TGIM: Made In 3 Mills Film Festival
It’s Monday (again), and it’s raining (again), and you need something to distract you from those first two points (again). Well, we’re here (again) to provide you with an alternative to staring out the window and longing for the heady days of summer, when the sun came out for five minutes and everyone in Britain still got sunburnt. Speaking of sunburn…
Danny Boyle‘s Sunshine is just one of the films that is being shown as part of the Made In 3 Mills Film Festival, having been shot there. In celebration of the 3 Mills production studio in East London, they’re hosting their own Film Festival over the coming week to show off all that they have achieved.
Situated in Bow, East London, 3 Mills has somehow managed to find a location that is “surrounded by cobbled streets, historical buildings, a canal and a river… an idyllic place.” In East London? Not exactly the deep and dark scene that most people probably picture, is it? Such a location has proved an enticing prospect for many high-profile film-makers over the years, and the studio has a pretty high hit-rate in producing excellent films.
So why not celebrate?
Over the course of the four-day festival – in which 3 Mills is teaming up with neighbours Sugarhouse Studios and the Stratford Picturehouse – there will be screenings, talks and workshops to take part in. Opening proceedings on the 4th of October is a screening of Danny Boyle’s excellent sci-fi flick Sunshine, which may have been set in deep-space, on a ship careening towards our sun, but was actually shot on sets at 3 Mills, London.
The following day sees a more fittingly London-based film in the shape of Plan B’s recent directorial effort Ill Manors, which is a bleak and brutal depiction of life in the London ghetto. To add to the authenticity, after the screening, you’ll get the rare chance to explore one of the sets, namely the purpose built prison set from the film, while listening to the Mercury-nominated soundtrack (also by Plan B), and generally find out how the film was made.
The following day is one for the kids (mostly), with screenings of Tim Burton’s Corpse Bride, followed by Wes Anderson’s Fantastic Mr. Fox, both of which had their animation done at 3 Mills. Preceding Corpse Bride will be a puppet workshop by Andrew Gent, who worked on the film, and before Mr. Fox will see Tim Allen (not that one), who worked on both films, hosting an animation studio. A unique opportunity to play with toys and not be looked at like a madman, this sounds like great fun, as well as being an interesting glimpse into the creative process. And remember to bring a USB with you so you can take your creations home with you to wow the family at Christmas.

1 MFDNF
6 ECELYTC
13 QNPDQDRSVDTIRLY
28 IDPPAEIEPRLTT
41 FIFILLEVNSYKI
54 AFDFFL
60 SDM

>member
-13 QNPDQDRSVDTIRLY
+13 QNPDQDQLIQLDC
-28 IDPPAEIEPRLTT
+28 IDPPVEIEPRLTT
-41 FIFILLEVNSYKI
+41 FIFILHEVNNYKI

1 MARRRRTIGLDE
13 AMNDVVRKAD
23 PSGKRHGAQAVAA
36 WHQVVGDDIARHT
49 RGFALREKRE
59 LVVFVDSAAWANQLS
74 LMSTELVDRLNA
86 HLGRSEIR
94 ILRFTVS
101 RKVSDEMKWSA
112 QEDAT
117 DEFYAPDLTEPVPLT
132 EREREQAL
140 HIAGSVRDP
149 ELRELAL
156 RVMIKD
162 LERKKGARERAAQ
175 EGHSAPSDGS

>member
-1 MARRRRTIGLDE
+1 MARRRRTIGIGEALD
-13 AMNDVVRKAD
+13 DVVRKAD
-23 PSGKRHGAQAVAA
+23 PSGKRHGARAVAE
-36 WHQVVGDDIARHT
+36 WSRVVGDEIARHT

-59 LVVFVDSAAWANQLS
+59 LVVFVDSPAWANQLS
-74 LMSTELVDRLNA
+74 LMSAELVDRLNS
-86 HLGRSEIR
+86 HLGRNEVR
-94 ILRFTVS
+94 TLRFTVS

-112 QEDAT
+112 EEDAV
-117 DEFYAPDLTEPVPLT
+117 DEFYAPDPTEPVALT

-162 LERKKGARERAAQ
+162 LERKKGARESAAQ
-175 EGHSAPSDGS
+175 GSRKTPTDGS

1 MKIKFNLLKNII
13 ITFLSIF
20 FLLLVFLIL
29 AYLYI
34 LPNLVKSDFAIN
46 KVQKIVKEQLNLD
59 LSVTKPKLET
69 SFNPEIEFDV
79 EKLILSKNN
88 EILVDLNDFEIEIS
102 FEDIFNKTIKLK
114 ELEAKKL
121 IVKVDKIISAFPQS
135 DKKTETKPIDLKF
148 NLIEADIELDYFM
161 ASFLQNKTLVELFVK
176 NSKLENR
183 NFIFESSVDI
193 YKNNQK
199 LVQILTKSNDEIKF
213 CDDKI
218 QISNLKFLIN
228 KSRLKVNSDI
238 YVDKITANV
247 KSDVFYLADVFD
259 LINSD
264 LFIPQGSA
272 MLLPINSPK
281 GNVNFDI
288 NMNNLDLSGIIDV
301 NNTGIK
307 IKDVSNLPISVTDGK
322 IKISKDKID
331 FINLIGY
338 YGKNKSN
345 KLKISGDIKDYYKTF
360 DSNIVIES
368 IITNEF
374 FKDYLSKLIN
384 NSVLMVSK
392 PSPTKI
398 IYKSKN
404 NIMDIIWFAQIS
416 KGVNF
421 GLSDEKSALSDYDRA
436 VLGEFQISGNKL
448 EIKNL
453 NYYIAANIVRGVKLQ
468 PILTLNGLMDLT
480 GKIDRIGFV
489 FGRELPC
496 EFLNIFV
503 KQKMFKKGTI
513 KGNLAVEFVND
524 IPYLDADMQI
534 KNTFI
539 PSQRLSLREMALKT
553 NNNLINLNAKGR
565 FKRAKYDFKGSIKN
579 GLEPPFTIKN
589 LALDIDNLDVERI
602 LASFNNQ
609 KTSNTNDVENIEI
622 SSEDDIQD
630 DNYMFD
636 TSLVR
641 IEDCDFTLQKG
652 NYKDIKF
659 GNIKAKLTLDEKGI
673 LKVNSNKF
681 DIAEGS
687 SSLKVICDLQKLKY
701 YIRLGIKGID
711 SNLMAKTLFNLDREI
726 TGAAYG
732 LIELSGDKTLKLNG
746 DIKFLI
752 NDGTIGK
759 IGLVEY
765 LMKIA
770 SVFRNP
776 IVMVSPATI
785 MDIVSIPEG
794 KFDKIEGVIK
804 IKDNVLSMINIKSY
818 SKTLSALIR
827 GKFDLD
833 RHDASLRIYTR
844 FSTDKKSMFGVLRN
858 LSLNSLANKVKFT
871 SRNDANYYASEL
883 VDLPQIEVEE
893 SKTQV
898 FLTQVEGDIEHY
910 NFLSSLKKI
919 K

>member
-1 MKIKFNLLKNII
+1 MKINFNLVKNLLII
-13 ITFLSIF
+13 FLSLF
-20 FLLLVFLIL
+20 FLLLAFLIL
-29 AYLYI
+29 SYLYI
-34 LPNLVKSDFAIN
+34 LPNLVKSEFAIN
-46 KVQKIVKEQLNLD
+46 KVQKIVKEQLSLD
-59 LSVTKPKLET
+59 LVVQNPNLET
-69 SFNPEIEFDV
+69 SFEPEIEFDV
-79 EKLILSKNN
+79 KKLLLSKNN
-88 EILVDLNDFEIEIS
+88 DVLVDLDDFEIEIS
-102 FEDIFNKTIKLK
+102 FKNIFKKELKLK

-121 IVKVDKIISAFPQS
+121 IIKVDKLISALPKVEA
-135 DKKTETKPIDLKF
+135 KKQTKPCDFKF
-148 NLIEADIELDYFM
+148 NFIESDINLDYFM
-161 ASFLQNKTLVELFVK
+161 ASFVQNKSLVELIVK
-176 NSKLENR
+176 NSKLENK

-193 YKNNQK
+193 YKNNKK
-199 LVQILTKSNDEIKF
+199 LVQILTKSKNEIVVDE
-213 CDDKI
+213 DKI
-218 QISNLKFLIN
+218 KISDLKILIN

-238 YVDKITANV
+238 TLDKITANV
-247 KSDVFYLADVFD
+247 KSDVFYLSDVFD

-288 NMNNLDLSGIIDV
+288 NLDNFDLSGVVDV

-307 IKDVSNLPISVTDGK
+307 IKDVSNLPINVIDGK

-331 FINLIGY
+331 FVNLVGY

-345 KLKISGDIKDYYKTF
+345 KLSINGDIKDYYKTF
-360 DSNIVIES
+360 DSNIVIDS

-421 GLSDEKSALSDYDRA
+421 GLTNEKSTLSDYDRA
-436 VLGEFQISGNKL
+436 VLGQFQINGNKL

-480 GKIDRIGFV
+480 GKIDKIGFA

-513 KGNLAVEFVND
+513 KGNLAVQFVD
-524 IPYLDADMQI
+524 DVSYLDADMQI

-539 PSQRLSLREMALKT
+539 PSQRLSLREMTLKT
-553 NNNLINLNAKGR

Less for the kids – but no less enticing – is the evening screening of Berberian Sound Studio, the recent quasi-horror film that won high praise on release last month. No animation on this one, but there will be a foley workshop – essentially, how to make sound-effects for movies – which should provide a unique insight into the plot of the film, whereby a sound-engineer finds his work on a horror film consuming his life.
There’s also a screening of The Arbor, an unflinching documentary concerning the life and death of playwright Andrea Dunbar, and the effect this had on the children she left behind. Following the screening will be a panel discussing the art of the documentary at large, taking in both The Arbor and other examples of experimental documentary making. We’re not sure who the panel will consist of yet, but it’s sure to provoke some interesting discussion.
Last, but by no means least, is a night of authentic Bangladeshi cuisine, followed by a screening of Brick Lane, a film adapted from Monica Ali’s award winning novel about a girl from Bangladesh struggling with her move to the UK for an arranged marriage. The food and screening will be followed by a Q&A with director Sarah Gavron, who is ranked highly on plenty of ‘one-to-watch’ lists, so this might be a good chance to catch a future legend early on their journey.
All-in-all, an excellent bunch of films, wouldn’t you say? And for a paltry £8 each, that’s cheaper than pretty much any London cinema already, and you’re getting fun workshops and Q&A’s and Bangladeshi feasts thrown in as well! (Okay, the Brick Lane screening costs more to account for the food, but it’s still a bargain!)
Running from October 4th – October 7th, we think you’d be a fool to miss out on the opportunity to catch so many great films at the place they were created. It’d be worth a trip just to find out where this mythic sounding, idyllic East London haven is..!
All the info – including details on how to get there and how to book tickets – can be found on the Festival’s official website here.